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Atalie C. Thompson, Matthew Thompson, Steven R. Sanislo, Darius M. Moshfeghi, Mark Blumenkranz, Richard C. Lin, Kuldev Singh; Barriers to Eye Care Service Utilization and Potential Strategies to Improve Follow-up in Patients With Glaucoma, AMD, and Diabetic Retinopathy. Invest. Ophthalmol. Vis. Sci. 2012;53(14):1432.
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To understand noncompliance with follow-up appointments for Glaucoma (GL), AMD, and Diabetic Retinopathy (DR) and to propose potential strategies to improve compliance.
One hundred nineteen GL, 86 AMD and 33 DR patients attending follow-up appointments at Stanford eye clinics between June and November 2009 were surveyed regarding demographics, travel, insurance, education, knowledge of their eye disease and importance of follow-up using a modification of a questionnaire previously validated at Aravind Eye Hospital. Eligibility criteria included at least one follow-up visit over the prior 12 months and age >18 years. Poor follow up was defined by a missed scheduled appointment or cancellation of at least 3 appointments over the year preceding the study. All subjects were asked to complete the Visual Functioning Questionnaire-25.
Forty-eight percent of GL, 56% of AMD, and 69% of DR subjects were classified as having poor follow-up. A higher proportion of poor follow-up patients were non-whites and lacked private insurance. Twenty-seven percent of poor follow-up AMD patients were uncertain if they required treatment for life compared to 13.2% of those with good follow-up. Thirty percent of poor follow-up DR patients versus 10% with good follow-up were unsure whether or not DR was related to blood vessel damage in the eye. Twenty-one percent of poor follow-up and 11% of good follow-up GL patients were unsure if their vision loss was permanent. Compared to good follow-up (55.3% AMD, 50% DR), a greater proportion of poor follow-up patients (62.5% AMD, 85.2% DR) relied on an escort for transportation. GL patients with poor follow-up (29.2%) more frequently reported missing their eye-drops in the past week (14.6% good follow-up). More than one third of patients in all groups felt they would benefit from knowing other people with their eye condition (39.9%), more education on their eye disease (37.3%), and transportation services to the clinic (44.1%).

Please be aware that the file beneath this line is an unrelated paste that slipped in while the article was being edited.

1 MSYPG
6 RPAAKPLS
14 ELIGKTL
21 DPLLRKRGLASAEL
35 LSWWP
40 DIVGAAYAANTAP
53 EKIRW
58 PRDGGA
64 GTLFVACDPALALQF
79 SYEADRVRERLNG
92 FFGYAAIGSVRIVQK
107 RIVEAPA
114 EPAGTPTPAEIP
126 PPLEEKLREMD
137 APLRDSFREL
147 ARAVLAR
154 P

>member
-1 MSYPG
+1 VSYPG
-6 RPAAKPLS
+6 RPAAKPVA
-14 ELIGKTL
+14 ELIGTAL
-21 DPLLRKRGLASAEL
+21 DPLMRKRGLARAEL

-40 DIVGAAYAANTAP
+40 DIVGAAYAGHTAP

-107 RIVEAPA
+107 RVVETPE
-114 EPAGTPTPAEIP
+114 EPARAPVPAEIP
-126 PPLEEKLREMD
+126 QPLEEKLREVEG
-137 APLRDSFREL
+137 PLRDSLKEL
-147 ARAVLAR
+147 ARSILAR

Poor follow-up is highly prevalent among patients with GL, AMD and DR. Improvement in patient education and networking, as well as provision of affordable transportation services for patients who otherwise rely on escorts due to poor vision may improve compliance with follow-up appointments.
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